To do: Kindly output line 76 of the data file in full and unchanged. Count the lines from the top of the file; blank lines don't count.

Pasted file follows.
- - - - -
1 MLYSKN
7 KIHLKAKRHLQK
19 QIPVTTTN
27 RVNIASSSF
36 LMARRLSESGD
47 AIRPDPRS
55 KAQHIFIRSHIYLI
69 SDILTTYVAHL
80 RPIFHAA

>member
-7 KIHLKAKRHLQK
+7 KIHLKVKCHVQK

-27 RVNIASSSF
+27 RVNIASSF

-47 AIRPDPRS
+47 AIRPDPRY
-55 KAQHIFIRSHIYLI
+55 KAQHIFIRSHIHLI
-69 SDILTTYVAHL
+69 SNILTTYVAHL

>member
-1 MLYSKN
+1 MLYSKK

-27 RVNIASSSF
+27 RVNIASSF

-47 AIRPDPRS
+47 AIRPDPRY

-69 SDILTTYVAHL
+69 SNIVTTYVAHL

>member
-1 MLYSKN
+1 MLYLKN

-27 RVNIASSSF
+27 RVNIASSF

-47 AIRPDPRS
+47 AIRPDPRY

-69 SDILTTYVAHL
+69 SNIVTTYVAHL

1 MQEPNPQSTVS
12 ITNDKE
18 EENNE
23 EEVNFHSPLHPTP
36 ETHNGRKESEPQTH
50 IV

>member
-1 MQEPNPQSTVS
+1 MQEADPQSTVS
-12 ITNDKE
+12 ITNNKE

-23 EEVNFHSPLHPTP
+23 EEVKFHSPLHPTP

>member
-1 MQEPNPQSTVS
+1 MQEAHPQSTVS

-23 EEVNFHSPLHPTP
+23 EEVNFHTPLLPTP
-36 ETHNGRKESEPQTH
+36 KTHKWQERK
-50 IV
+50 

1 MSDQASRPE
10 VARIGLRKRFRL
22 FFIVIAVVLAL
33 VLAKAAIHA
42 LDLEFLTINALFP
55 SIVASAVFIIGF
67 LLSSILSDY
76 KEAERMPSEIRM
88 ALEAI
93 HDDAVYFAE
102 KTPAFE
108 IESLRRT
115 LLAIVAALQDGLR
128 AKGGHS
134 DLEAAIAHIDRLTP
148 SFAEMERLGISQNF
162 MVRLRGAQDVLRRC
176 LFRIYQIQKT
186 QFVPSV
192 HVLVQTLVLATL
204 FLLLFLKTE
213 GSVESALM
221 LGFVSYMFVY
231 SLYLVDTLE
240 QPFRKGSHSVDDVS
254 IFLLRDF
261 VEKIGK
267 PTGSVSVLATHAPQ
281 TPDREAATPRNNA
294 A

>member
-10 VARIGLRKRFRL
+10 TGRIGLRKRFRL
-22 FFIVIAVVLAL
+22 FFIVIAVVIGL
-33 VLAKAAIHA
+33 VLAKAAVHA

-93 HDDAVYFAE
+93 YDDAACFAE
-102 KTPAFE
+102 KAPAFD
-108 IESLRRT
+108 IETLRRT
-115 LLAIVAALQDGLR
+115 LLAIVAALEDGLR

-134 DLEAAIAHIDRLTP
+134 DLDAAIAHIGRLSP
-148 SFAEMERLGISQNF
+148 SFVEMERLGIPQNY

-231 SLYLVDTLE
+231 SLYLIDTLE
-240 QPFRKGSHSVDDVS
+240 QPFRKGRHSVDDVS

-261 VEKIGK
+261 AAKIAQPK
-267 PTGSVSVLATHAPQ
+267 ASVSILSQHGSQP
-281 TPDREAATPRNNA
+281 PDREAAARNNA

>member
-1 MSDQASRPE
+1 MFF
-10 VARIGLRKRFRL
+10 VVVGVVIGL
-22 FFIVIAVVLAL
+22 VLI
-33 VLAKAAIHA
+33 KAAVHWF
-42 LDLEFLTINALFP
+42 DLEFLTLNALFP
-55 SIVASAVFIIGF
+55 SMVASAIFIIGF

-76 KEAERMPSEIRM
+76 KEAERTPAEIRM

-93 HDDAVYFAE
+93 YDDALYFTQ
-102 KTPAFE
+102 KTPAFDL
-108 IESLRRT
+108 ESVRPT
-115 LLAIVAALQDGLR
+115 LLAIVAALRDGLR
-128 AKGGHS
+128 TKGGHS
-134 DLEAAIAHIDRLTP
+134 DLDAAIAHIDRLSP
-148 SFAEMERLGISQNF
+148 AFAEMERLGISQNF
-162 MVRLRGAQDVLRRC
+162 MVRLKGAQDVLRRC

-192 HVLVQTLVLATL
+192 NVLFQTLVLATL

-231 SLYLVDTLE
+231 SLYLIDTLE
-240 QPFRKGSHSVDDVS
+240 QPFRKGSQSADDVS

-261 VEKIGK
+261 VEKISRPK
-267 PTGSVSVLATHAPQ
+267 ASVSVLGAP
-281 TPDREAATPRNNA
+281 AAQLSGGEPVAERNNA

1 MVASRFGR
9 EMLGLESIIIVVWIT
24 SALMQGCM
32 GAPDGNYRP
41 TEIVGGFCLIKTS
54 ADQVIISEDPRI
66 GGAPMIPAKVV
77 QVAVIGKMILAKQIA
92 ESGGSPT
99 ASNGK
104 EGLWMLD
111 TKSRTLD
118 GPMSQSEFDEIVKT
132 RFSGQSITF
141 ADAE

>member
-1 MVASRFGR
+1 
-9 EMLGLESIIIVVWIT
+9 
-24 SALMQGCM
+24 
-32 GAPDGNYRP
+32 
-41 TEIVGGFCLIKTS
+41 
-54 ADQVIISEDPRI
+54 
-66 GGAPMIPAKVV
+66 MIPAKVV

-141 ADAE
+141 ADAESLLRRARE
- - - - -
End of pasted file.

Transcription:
148 SFAEMERLGISQNF